Figure 2.

Figure 2. Thirty-year risk reduction as a function of delay in initiation of lipid lowering by 40% (baseline age range 40 to 49 years, 10-year atherosclerotic cardiovascular disease risk <7.5%). The x axis represents the delay in onset of lipid-lowering therapy to prevent atherosclerotic cardiovascular disease: 0 indicates treatment for the full 30 years; 30 represents no treatment over 30 years. The y axis depicts atherosclerotic cardiovascular disease risk over 30 years. The horizontal red line represents the 30-year risk (%) estimated at the initial age for the age group assuming no treatment during the subsequent 30 years. Model A assumes constant relative risk reduction over 30 years, whereas model B assumes increasing risk reduction over the same time interval. The light pink area under the horizontal red line represents the benefit (absolute risk reduction) of lipid lowering for model A for any given delay in the onset of treatment. The light pink + darker pink areas represent the benefit for model B after lipid lowering for any given delay in the onset of treatment. The red area shows the residual risk according to model B that remains as a function of delay in lipid lowering and red + darker pink areas show the residual risk according to model A. Non-HDL-C indicates non-high-density lipoprotein cholesterol.

Figure 3.

Figure 3. Thirty-year risk reduction as a function of delay in initiation of lipid lowering by 40% (baseline age range 50 to 59 years, 10-year atherosclerotic cardiovascular disease risk <7.5%). The x axis represents the delay in onset of lipid-lowering therapy to prevent atherosclerotic cardiovascular disease: 0 indicates treatment for the full 30 years; 30 represents no treatment over 30 years. The y axis depicts atherosclerotic cardiovascular disease risk over 30 years. The horizontal red line represents the 30-year risk (%) estimated at the initial age for the age group assuming no treatment during the subsequent 30 years. Model A assumes constant relative risk reduction over 30 years, whereas model B assumes increasing risk reduction over the same time interval. The light pink area under the horizontal red line represents the benefit (absolute risk reduction) of lipid lowering for model A for any given delay in the onset of treatment. The light pink + darker pink areas represent the benefit for model B after lipid lowering for any given delay in the onset of treatment. The red area shows the residual risk according to model B that remains as a function of delay in lipid lowering and red + darker pink areas show the residual risk according to model A. Non-HDL-C indicates non-high-density lipoprotein cholesterol.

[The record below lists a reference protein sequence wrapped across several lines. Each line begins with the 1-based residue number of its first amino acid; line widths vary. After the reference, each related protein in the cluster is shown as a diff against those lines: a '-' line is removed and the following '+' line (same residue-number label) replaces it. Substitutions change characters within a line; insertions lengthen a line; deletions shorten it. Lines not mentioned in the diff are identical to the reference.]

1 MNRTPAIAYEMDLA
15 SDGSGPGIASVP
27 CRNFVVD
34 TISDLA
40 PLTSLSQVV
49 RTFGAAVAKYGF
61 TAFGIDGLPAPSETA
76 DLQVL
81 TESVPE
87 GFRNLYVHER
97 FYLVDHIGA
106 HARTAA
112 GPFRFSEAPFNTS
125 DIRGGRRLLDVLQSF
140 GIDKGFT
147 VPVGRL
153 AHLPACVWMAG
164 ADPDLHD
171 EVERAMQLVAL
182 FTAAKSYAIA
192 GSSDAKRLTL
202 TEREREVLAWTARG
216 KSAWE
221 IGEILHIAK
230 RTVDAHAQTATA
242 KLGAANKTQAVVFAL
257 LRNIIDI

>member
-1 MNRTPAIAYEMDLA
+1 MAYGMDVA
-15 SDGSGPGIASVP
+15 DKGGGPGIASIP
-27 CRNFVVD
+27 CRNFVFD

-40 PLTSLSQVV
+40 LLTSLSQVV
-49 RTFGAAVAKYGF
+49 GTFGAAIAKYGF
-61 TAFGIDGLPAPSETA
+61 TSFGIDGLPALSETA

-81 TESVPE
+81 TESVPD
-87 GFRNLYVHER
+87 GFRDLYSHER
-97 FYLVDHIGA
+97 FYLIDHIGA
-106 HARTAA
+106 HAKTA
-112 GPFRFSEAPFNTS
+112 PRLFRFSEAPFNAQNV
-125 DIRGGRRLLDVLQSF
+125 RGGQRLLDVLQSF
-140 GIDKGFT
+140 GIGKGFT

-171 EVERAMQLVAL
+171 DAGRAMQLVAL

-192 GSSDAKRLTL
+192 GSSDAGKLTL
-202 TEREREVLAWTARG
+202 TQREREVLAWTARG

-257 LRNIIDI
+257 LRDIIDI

Supplemental Materials

Data Supplement Tables I–III

Footnotes

Sources of Funding, see page 836

https://www.ahajournals.org/journal/circ

The Data Supplement, podcast, and transcript are available with this article at https://www.ahajournals.org/doi/suppl/10.1161/CIRCULATIONAHA.120.045851.

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Allan D. Sniderman, MD, Mike and Valeria Rosenbloom Centre for Cardiovascular Prevention, McGill University Health Centre, Royal Victoria Hospital, Glen Site C04.4180, 1001 Boulevard Décarie, Montréal, Québec H4A 3J1, Canada. Email